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Grant took his new insights back to California and began to build a program. He faced handicaps. Unlike many four-year schools, Orange Coast budgeted a negligible amount of money for things as inconsequential as, say, a rowing team. Grant initiated fund-raising efforts that continue to the present day. Whenever the Pirates do well enough to earn an invitation to Henley, for instance, the oarsmen put together garage sales at the boathouse or deliver telephone books door-to-door for the phone company in order to partially underwrite the trip.
Recruiting was another stumbling block. Most top high school rowers wanted to compete for the traditional crew powers. Therefore, every year's Orange Coast crew was inexperienced; Grant had to mold his rowers, and quickly. "If there is one main feature of our program, it's intensity," he says. "We have two years to do what other schools attempt in four. We're lucky though, because kids here seem to have a natural feel for the sport. They grow up swimming and sailing, and they are generally well-fed, well-housed and outdoor-oriented. I'm blessed with some exceptional raw material."
Lots of it. Each fall, Grant ends up with as many as 60 enthusiastic athletes who fill several eight-man boats, a couple of fours and many single sculls. He loses no time in putting the novices through their paces. Workouts start at six in the morning with exercises at the boathouse, followed by 90 minutes on the water. As they stroke their way to Lido Channel, the oarsmen are often halted by Grant, who is a stickler for form. "We start and end with technique," he says. "If I see something I don't like, we stop and I correct it. Sometimes it means we get only a couple of yards at a time. After a while, the guys get used to the process, the idea of working step-by-step toward an ideal. It's as Robert Louis Stevenson said: 'To travel hopefully is a better thing than to arrive.'
"I try to teach these kids that you can be powerful physically and still not be a good rower. Mental power and discipline are the keys not only to being a good oarsman, but to being a success in whatever is undertaken. I want them to come back in 20 years staunch of appearance, with good incomes, good health and strong memories of a youth spent with friends."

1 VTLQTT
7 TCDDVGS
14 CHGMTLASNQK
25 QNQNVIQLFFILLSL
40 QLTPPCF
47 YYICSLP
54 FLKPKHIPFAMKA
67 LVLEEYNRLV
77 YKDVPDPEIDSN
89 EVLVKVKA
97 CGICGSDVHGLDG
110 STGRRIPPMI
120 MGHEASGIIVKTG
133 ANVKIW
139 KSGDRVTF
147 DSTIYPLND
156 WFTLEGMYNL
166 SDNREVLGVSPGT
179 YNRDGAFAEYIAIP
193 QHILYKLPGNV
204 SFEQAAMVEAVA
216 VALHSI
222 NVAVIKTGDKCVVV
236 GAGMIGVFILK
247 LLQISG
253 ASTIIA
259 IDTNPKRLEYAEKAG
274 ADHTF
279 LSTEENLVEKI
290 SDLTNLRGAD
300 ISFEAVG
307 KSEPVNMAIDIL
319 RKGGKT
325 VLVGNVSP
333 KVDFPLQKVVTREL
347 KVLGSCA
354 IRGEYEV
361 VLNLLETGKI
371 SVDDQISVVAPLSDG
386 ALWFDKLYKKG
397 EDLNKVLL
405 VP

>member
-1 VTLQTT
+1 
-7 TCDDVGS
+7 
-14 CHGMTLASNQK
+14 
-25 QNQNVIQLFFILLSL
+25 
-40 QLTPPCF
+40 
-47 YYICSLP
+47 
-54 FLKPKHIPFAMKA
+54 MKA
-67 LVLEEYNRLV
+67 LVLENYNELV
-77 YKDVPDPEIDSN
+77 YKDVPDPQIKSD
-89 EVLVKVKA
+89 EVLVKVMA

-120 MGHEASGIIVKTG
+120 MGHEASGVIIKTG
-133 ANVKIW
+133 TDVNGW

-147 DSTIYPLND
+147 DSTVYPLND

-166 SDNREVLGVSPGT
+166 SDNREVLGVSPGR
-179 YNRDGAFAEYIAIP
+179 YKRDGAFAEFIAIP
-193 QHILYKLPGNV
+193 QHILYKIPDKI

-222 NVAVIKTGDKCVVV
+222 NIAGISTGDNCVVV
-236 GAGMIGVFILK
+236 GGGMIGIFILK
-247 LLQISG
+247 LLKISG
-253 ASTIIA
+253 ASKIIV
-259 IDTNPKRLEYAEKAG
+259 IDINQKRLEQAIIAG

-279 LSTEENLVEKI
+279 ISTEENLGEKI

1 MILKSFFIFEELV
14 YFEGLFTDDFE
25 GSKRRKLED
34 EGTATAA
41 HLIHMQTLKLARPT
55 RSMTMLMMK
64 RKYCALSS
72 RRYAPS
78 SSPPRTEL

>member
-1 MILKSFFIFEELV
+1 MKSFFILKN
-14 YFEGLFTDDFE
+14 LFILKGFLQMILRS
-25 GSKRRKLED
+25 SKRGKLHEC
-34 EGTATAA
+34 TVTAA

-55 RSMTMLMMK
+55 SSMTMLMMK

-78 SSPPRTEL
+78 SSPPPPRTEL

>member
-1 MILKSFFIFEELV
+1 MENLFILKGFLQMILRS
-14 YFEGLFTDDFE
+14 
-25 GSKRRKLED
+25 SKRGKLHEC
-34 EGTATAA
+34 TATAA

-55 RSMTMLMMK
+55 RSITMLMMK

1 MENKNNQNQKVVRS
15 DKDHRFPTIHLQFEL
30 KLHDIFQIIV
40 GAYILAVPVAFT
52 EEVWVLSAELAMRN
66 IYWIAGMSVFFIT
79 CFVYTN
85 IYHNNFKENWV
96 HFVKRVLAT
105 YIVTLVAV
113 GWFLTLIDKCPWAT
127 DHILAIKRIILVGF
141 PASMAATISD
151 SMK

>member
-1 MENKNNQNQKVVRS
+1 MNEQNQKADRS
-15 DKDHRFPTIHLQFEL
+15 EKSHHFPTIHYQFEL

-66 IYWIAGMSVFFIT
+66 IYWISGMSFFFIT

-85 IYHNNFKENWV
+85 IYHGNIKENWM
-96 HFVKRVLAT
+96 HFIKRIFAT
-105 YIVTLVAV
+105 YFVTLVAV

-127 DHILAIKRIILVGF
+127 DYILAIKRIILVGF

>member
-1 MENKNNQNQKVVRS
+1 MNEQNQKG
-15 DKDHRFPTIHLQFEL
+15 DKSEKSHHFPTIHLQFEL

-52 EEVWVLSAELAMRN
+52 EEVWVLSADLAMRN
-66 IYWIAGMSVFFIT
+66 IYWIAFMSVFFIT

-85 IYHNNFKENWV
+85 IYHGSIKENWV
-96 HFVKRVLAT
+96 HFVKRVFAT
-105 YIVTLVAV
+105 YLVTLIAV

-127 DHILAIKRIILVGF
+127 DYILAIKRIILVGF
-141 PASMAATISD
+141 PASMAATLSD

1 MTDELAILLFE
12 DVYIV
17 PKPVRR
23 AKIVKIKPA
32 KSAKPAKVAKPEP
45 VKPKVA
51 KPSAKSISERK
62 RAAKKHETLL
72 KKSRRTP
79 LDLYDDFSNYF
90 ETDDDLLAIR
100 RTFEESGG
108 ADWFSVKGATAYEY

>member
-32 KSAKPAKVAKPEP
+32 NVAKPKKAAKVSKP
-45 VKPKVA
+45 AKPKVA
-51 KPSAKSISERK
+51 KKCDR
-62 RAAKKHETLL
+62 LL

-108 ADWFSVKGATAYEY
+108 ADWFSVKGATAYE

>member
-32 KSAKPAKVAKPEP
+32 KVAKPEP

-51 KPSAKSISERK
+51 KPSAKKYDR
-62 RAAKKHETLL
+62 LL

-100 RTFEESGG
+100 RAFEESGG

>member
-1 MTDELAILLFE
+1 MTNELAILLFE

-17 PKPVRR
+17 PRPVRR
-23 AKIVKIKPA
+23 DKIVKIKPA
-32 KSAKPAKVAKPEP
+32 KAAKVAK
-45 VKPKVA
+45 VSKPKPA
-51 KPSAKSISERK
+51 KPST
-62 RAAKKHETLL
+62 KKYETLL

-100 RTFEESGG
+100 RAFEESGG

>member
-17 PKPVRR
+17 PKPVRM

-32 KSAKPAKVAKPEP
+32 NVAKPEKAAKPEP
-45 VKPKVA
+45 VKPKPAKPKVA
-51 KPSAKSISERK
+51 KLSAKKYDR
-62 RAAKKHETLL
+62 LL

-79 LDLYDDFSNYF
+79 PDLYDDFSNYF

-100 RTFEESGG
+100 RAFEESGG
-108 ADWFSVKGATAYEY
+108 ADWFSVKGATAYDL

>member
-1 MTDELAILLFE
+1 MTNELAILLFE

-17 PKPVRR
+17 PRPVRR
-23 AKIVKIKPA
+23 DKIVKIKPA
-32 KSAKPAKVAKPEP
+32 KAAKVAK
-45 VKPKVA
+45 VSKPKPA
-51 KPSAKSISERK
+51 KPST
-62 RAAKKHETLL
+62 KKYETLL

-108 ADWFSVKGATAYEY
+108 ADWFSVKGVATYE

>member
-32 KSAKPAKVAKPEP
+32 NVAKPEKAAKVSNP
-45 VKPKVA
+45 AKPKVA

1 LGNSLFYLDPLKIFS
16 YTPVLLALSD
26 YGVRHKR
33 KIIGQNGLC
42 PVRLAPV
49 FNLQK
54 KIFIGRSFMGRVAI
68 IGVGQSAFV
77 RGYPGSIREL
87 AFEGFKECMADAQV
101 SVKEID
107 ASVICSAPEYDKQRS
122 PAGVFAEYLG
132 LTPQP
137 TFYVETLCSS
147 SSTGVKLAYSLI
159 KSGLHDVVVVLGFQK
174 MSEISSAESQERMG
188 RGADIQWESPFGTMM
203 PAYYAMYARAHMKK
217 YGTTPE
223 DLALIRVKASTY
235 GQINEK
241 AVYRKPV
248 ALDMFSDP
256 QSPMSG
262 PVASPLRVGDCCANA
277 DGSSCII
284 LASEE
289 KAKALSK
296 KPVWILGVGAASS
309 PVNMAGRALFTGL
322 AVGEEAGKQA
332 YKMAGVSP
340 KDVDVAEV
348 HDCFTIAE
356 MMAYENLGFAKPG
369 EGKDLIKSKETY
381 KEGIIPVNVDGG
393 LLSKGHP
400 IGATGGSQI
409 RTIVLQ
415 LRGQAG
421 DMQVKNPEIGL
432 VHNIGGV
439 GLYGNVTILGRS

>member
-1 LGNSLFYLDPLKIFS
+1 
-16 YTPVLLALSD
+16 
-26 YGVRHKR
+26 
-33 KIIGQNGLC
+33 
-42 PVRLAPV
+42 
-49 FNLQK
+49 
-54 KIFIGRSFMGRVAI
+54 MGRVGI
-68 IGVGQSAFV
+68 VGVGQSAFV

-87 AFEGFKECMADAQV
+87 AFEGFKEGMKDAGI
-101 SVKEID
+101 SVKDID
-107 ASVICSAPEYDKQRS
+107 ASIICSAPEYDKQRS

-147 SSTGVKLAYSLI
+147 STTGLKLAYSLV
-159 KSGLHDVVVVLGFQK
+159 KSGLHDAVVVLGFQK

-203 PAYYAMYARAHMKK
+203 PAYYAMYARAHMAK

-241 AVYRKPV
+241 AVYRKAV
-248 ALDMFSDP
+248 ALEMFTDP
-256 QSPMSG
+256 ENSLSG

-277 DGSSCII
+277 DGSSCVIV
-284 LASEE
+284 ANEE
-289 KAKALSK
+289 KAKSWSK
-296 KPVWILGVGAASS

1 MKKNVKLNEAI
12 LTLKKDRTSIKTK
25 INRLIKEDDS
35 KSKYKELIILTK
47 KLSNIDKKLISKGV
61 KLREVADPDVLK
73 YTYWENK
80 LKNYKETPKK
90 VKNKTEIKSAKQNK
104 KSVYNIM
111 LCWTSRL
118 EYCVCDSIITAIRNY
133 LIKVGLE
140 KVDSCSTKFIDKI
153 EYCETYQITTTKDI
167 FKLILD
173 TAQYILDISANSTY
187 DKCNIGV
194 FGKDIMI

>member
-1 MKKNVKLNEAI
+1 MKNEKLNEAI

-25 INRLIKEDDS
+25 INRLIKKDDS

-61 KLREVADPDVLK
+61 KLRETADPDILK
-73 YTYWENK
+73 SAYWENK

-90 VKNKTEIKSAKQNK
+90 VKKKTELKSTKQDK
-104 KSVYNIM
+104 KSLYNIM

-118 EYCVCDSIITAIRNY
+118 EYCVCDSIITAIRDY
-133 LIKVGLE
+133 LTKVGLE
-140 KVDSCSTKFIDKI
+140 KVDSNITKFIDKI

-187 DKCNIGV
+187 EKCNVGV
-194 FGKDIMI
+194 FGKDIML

"There's something special about the Orange Coast crew that goes beyond its success on the water," says former Stanford coach Ken Dreyfus. "Grant's more than a coach. He's the team's father, friend and adviser. He's a man of high character who imparts it to his students."
"Most of the guys who come here are just trying to figure out what to do for a couple of years," says last year's coxswain, Steve Morris. "None of them are thinking about universities. But Dave doesn't accept that. Every single person ends up going on to a school like Berkeley, Stanford, UCLA or Washington."
A technique that Grant—who served as assistant coach of the 1984 U.S. Olympic team—uses toward that end is showing his athletes films of the alltime great races. Last June, when his jayvee eight was preparing for the Henley Prize race, Grant followed each morning workout with a film session in the lecture room above the boathouse. He offered stirring commentary as the images flickered: "A couple of years ago, the Harvard jayvees were behind our eights in a race. Still, they managed to win. How? The coxswain said two words to his oarsmen: 'We're Harvard.' Next time you're out there, I want you to say three words: 'We're Orange Coast!' "
It didn't work. A week later, Trinity College of Dublin won the race.
That loss notwithstanding, the year-after-year success of the Pirates has produced a ground swell of local support for the crew program. On regatta days, Maruja Baldwin, who lives just across the bay from the boathouse, hangs a huge GO COAST GO! banner from her second-floor balcony. "David introduces these young men around the community, and of course you have your favorites," she says. "But I try to keep a pot of chili con came ready for all of them."